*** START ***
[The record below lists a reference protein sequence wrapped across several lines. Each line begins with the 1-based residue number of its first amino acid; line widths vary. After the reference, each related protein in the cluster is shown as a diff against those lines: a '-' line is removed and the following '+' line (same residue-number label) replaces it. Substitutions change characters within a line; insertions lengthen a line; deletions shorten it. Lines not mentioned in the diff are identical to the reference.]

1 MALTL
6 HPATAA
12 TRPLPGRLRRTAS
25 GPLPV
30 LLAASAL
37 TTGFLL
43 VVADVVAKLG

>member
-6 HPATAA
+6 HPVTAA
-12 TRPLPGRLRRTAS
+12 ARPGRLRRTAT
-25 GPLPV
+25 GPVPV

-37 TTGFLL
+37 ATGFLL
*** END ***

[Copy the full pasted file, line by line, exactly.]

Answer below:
[The record below lists a reference protein sequence wrapped across several lines. Each line begins with the 1-based residue number of its first amino acid; line widths vary. After the reference, each related protein in the cluster is shown as a diff against those lines: a '-' line is removed and the following '+' line (same residue-number label) replaces it. Substitutions change characters within a line; insertions lengthen a line; deletions shorten it. Lines not mentioned in the diff are identical to the reference.]

1 MALTL
6 HPATAA
12 TRPLPGRLRRTAS
25 GPLPV
30 LLAASAL
37 TTGFLL
43 VVADVVAKLG

>member
-6 HPATAA
+6 HPVTAA
-12 TRPLPGRLRRTAS
+12 ARPGRLRRTAT
-25 GPLPV
+25 GPVPV

-37 TTGFLL
+37 ATGFLL